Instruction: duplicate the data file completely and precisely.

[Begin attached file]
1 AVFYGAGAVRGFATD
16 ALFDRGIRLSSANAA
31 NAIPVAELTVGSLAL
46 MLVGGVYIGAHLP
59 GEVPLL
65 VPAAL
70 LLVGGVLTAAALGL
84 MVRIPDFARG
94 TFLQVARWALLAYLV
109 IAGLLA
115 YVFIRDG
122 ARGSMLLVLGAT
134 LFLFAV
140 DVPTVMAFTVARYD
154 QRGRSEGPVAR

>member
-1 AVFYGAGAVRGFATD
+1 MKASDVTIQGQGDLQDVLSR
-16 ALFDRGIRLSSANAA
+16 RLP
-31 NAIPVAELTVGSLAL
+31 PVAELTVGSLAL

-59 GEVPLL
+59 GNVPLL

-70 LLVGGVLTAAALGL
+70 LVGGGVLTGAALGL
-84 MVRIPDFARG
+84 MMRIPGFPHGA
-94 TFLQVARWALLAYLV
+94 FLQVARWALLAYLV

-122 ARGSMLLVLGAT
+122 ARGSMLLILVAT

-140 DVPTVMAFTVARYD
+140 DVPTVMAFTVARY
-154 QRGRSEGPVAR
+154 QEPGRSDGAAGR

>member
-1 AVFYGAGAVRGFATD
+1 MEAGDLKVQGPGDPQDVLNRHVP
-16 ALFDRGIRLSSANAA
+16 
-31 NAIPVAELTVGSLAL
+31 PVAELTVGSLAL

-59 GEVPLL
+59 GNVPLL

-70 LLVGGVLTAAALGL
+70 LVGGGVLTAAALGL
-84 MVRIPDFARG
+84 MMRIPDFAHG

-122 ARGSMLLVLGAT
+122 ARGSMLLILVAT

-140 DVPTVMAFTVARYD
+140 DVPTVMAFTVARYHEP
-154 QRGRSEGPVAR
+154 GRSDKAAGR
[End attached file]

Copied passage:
1 AVFYGAGAVRGFATD
16 ALFDRGIRLSSANAA
31 NAIPVAELTVGSLAL
46 MLVGGVYIGAHLP
59 GEVPLL
65 VPAAL
70 LLVGGVLTAAALGL
84 MVRIPDFARG
94 TFLQVARWALLAYLV
109 IAGLLA
115 YVFIRDG
122 ARGSMLLVLGAT
134 LFLFAV
140 DVPTVMAFTVARYD
154 QRGRSEGPVAR

>member
-1 AVFYGAGAVRGFATD
+1 MKASDVTIQGQGDLQDVLSR
-16 ALFDRGIRLSSANAA
+16 RLP
-31 NAIPVAELTVGSLAL
+31 PVAELTVGSLAL

-59 GEVPLL
+59 GNVPLL

-70 LLVGGVLTAAALGL
+70 LVGGGVLTGAALGL
-84 MVRIPDFARG
+84 MMRIPGFPHGA
-94 TFLQVARWALLAYLV
+94 FLQVARWALLAYLV

-122 ARGSMLLVLGAT
+122 ARGSMLLILVAT

-140 DVPTVMAFTVARYD
+140 DVPTVMAFTVARY
-154 QRGRSEGPVAR
+154 QEPGRSDGAAGR

>member
-1 AVFYGAGAVRGFATD
+1 MEAGDLKVQGPGDPQDVLNRHVP
-16 ALFDRGIRLSSANAA
+16 
-31 NAIPVAELTVGSLAL
+31 PVAELTVGSLAL

-59 GEVPLL
+59 GNVPLL

-70 LLVGGVLTAAALGL
+70 LVGGGVLTAAALGL
-84 MVRIPDFARG
+84 MMRIPDFAHG

-122 ARGSMLLVLGAT
+122 ARGSMLLILVAT

-140 DVPTVMAFTVARYD
+140 DVPTVMAFTVARYHEP
-154 QRGRSEGPVAR
+154 GRSDKAAGR